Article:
This Mexican City Has Grown Into A Major LGBTQ Destination But It Wasn’t Always That Way

By Justin Lessner

The year 1492 was a momentous year for Spanish and Latin American history. Not only is it the year that Christopher Columbus invaded Indigenous lands in the ‘New World’ but it’s also the year that the Spanish drove out Muslims and Jews from Spain.

It also happened to be a big year for homosexuality.

At the time, two Spanish monarchs were believed to have been homosexuals, and that Isabela’s own succession to the thrown had been contested by her notoriously homosexual half brother, Enrique IV, had raised the issue of homosexuality to the forefront of royal and public consciousness.

So when all of this Spanish colonial history converged on present-day Mexico, there were a wide degree of views.

Credit: museonacionalantropologia / Instagram

After the Spanish conquest in 1519, the Spanish Inquisition was established and the Catholic Church dictated most rules regarding society and living, including capital punishment for homosexuals.

Much like the Catholic Spaniards, the Aztecs punished homosexual relationships with death. They placed great importance on masculine ‘macho’ identity and warriors and soldiers were often idolized for their machismo.

While the Mayans, Toltecs and other Indigenous groups accepted third genders and same-sex partnerships as part of their communities. It’s said that they even hosted giant orgies that allowed same-sex relations.

It wasn’t until the intellectual influence of the French Revolution and a brief occupation by the French Empire that same-sex activities were decriminalized.

But the values of strong Catholic influence would take another hundred years to give way to a real LGBT movement. During the 1970s, a new generation of politicians and intellectuals began discussing their sexual preferences openly and promoting the adoption of equality laws that ensured that LGBT Mexicans and foreigners living in the country received the same rights as their heterosexual peers.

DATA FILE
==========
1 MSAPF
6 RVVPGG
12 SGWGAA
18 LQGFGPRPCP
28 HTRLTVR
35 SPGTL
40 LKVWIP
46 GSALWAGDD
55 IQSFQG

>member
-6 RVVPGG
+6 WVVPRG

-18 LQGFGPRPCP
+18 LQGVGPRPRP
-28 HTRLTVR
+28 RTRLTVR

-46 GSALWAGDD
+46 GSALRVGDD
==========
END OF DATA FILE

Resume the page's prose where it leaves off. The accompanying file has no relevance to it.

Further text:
Jump forward 500 years, and in many ways, modern Mexico is pretty tolerant of its LGBTQ community – or at least it’s capital, Mexico City.

Credit: omgitsjustintime / Instagram

Today, the bustling capital of 20 million people appears to be an LGBTQ sanctuary, with openly-gay couples kissing and holding hands in all parts of the city. The city hosted Latin America’s first Gay Pride Parade in 1979 and it remains one of the world’s largest. And the city has a thriving, internationally popular queer nightlife scene.

The city even has its own LGBTQ district in the Zona Rosa – or Pink Zone. This giant gayborhood is packed full of LGBTQ-oriented shops, support groups, health centers, bars, cafes, and clubs. And it happens to be located in the city’s most popular areas along Paseo Reforma.

Public sentiment is shifting as well. CONAPRED (National Council to Prevent Discrimination) found in 2005 that 70% of Mexican citizens rejected the idea of same-sex marriage. Nowadays, numbers have reversed, and 68% of the population doesn’t see why same-sex couples couldn’t be married.  

Some of Mexico’s greatest icons were members of the LGBTQ community.

Credit: fridakahlo / Instagram

One of the first LGBT activists was Nancy Cárdenas. Cárdenas, writer, actress, and theater director, inspired by the LGBT movements in Europe and the United States, began to direct gatherings of LGBT writers. In 1973 she was the first Mexican to openly discuss her homosexuality on Mexican television and she founded Mexico’s first LGBTQ organization in 1974, the Homosexual Liberation Front (FLH).